Right to Buy – The challenge for rural communities

This year’s Rural Housing Week threatens to be overshadowed by a policy that could see significant reductions in the number of affordable homes in rural communities – the extension of Right to Buy to properties owned by Housing Associations.
Right to Buy proves to be a particular problem for rural communities, where the majority of social housing tends to be houses rather than flats. We know that houses are more attractive to tenants; in fact CLG data shows that only 20% of homes sold under the RTB from 1986 to 2014 were flats. This increased uptake of Right to Buy in rural areas is largely responsible for the fact that only 12% of housing in rural communities is social housing, compared to 19% in urban communities.

The latest proposal for the extension of Right to Buy also comes at a time when the government has strangled the supply of new affordable homes in rural areas by saying that developers are no longer required to provide affordable housing on sites of less than 10 homes – sites which make up 50-60% of development in rural areas.

Taken together this means more homes sold and fewer being built to replace them.

This isn’t just going to affect those in need of homes, but will also make it even harder to move home to as a result of the Bedroom Tax, to move for work or for social reasons.

On top of the challenges facing rural communities generally, there are specific problems about implementing Right to Buy on Rural Exception Sites – sites where planning permission has been granted with the understanding that the homes will be held in perpetuity for people from the local area. If Right to Buy is brought in for these sites, the homes could be bought by their tenants and then sold on the open market to anyone, breaking that local connection. This could impact local development in two ways:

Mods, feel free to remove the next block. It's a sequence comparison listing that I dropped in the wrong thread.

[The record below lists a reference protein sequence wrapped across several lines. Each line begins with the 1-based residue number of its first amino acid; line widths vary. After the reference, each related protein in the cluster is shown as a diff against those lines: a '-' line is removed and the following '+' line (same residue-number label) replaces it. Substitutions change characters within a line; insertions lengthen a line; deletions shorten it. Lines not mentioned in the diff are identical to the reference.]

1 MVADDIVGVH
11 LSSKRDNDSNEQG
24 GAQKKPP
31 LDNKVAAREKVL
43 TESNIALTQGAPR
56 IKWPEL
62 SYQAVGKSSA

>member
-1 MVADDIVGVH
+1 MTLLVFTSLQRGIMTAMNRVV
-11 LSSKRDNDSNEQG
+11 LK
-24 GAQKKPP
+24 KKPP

• Landowners may stop making land available at an affordable price if they think someone else is going to make a big profit on the home in the future or if they think that the home will not be protected for people with a connection to the community
  • Local people will lose confidence in housing associations and no longer want us to develop in the area if we cannot guarantee that the homes will be held for people with a local connection to the village

This could see the amount of development in small rural communities shrink, making the already chronic shortage of affordable homes even worse.

The Government has claimed that homes bought under Right to Buy will be replaced – something which has been promised in the past but never achieved. Under the Government’s plans, these homes will be partially funded by local authorities selling their most valuable properties when they have the opportunity. However, in the areas where Hastoe operates, only 43% of Local Authorities own their own council houses – so where is the money to replace homes sold under Right to Buy going to come from?

Extending Right to Buy to Housing Associations and to those operating in rural communities in particular is going to devastate England’s already dwindling social housing stock and is going to see more and more families with nowhere to live for generations to come. At a time when we more home building, more affordable homes and more affordable rents, extending the Right to Buy looks to be in direct opposition for to all those aims. Hastoe have been and will continue to campaign for the government to rethink their position.

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